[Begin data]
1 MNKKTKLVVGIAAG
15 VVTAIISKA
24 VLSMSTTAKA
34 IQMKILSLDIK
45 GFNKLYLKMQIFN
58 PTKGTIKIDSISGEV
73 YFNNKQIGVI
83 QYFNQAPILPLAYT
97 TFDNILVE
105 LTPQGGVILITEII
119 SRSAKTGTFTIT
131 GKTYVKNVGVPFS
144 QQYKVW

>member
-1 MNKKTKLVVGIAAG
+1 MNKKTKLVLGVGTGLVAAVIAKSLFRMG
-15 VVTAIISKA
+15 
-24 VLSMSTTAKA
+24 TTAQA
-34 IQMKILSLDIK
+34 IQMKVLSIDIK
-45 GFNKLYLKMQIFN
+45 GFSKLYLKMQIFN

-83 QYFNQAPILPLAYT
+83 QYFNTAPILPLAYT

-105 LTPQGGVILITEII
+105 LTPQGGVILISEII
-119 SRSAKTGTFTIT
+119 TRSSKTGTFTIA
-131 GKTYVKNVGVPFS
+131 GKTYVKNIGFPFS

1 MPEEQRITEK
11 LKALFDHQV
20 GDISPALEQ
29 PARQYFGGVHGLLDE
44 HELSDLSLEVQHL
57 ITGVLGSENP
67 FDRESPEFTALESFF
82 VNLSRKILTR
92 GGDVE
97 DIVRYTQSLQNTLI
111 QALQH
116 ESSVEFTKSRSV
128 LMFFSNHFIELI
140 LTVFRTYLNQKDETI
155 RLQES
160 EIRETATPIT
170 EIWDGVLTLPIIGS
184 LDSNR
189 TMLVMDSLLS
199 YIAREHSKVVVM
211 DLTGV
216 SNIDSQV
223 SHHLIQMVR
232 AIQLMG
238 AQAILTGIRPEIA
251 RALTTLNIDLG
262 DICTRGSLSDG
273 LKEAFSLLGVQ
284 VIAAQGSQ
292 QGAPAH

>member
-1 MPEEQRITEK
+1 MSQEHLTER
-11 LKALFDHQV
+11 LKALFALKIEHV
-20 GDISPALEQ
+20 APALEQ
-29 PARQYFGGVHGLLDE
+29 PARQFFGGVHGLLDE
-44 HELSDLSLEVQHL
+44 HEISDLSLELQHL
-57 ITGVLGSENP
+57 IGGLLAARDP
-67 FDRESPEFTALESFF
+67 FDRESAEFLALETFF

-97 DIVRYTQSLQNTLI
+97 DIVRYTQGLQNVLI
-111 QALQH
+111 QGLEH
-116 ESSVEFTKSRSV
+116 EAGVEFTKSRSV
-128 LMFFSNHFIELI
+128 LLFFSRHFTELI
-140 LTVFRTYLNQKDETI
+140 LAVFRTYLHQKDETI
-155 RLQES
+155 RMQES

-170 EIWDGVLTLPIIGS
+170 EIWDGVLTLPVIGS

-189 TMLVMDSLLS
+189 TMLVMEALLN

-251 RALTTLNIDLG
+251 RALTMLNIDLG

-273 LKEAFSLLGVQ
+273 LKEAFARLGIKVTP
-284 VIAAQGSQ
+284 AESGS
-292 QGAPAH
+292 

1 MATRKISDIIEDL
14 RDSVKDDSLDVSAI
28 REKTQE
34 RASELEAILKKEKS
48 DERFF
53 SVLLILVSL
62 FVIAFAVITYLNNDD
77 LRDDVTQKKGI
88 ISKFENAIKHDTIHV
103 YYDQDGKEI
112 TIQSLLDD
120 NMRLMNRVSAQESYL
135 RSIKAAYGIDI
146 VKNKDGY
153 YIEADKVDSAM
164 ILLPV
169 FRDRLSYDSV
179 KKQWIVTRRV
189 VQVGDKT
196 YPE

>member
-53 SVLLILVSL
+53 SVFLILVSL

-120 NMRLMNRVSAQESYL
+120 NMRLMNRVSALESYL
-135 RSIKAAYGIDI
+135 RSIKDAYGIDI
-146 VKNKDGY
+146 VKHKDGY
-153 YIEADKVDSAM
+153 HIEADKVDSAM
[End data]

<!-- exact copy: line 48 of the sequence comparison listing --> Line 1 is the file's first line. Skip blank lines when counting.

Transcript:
160 EIRETATPIT